The 1980 Lions faced similar outcry to their touring from governments and anti-apartheid protestors, but these objections were somewhat muted due to the US boycott of the Moscow Summer Olympics that same year. English second row Bill Beaumont, who had led England to their first Grand Slam since 1957 earlier that year, was captain.
The Lions had a great record in the provincial games, winning all, but came undone in the Test series, losing three and winning only one. Their final record of playing 18, winning 15 and losing three was very good, all things considered. The shorter number of games was testament to how tough the Lions tours had become.
Two South Africans who played a part in the Springboks’ Test win were scrumhalf Naas Botha, who would go on to be recognised as one of the game’s best kickers, and Morne du Plessis, who would go on to manage South Africa to their first World Cup victory 15 years later.
The Lions were next to tour South Africa in 1986, but gave in to international pressure and cancelled the tour. There were two matches held that year in which South African players were invited to attend: the Lions against the Rest of the World and a Five Nations team versus a World XV. The games were held to celebrate the centenary of the founding of the International Rugby Board.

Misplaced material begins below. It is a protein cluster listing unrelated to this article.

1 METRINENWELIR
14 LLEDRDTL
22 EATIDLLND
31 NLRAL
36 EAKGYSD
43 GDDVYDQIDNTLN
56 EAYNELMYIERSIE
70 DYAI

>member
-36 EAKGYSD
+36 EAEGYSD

South Africa was now cut off from the rest of the rugby-playing world, although a team from New Zealand did accept money to take part in a clandestine tour of the country, much to the annoyance and disgust of their citizens. This tour was never recognised officially. Then the first World Cup was held in 1987, and South Africa really felt its isolation from world rugby. There were some around the world who asked whether the World Cup could be considered a true international competition with the absence of one of rugby’s heavyweights.
Then things changed for the better in South Africa. Nelson Mandela was released from prison in 1990 and would later be elected president of South Africa in 1994, and the apartheid regime was dismantled.
South Africa was welcomed back to international rugby and hosted the third World Cup in 1995, which they subsequently won, with the iconic picture of South African president Mandela handing the trophy to captain Francois Pienaar. South Africa now got ready to welcome the Lions for the first time in 17 years.